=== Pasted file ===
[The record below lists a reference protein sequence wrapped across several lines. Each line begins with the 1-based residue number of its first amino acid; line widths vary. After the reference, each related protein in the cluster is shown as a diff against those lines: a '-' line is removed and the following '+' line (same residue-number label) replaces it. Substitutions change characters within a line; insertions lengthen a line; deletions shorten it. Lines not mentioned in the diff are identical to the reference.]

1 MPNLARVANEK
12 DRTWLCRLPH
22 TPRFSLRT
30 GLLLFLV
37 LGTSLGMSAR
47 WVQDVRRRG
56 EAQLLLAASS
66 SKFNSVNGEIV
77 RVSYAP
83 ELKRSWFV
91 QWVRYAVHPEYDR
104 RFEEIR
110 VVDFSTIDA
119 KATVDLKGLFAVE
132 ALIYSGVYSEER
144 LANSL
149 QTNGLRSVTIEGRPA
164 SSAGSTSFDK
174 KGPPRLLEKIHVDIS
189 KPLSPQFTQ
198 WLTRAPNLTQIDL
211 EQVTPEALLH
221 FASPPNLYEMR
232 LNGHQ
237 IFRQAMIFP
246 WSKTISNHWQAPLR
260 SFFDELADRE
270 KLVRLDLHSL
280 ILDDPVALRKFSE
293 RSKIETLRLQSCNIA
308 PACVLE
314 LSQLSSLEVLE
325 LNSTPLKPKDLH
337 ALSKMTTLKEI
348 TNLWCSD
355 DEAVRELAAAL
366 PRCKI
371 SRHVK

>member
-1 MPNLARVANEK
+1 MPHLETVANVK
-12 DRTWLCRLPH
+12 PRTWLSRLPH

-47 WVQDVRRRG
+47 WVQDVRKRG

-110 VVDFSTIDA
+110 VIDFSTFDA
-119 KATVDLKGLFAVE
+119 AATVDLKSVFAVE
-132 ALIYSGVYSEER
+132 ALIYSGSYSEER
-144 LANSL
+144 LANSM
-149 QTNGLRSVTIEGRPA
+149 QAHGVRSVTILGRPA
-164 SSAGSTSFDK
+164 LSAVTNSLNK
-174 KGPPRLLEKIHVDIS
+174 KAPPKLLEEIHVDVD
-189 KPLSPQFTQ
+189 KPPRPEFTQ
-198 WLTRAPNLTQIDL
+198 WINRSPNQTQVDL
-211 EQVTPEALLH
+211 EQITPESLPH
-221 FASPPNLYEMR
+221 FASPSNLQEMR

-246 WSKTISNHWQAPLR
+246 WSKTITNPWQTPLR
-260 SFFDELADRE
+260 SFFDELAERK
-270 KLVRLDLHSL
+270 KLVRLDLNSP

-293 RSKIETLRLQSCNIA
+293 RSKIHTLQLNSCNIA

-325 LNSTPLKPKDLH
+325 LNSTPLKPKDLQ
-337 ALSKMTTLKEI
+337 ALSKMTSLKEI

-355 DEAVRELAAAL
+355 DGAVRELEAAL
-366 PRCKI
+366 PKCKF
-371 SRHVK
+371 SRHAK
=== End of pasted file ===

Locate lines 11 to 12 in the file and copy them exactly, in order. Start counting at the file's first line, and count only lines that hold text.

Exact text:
83 ELKRSWFV
91 QWVRYAVHPEYDR